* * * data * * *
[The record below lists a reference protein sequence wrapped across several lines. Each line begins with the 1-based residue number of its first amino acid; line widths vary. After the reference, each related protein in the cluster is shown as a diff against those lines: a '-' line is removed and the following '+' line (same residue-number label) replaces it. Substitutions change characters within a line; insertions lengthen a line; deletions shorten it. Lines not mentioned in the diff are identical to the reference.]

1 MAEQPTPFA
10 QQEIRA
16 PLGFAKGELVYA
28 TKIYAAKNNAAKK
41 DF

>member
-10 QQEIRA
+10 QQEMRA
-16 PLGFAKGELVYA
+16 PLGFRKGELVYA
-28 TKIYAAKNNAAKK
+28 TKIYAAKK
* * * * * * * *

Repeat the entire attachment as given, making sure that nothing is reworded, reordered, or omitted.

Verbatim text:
[The record below lists a reference protein sequence wrapped across several lines. Each line begins with the 1-based residue number of its first amino acid; line widths vary. After the reference, each related protein in the cluster is shown as a diff against those lines: a '-' line is removed and the following '+' line (same residue-number label) replaces it. Substitutions change characters within a line; insertions lengthen a line; deletions shorten it. Lines not mentioned in the diff are identical to the reference.]

1 MAEQPTPFA
10 QQEIRA
16 PLGFAKGELVYA
28 TKIYAAKNNAAKK
41 DF

>member
-10 QQEIRA
+10 QQEMRA
-16 PLGFAKGELVYA
+16 PLGFRKGELVYA
-28 TKIYAAKNNAAKK
+28 TKIYAAKK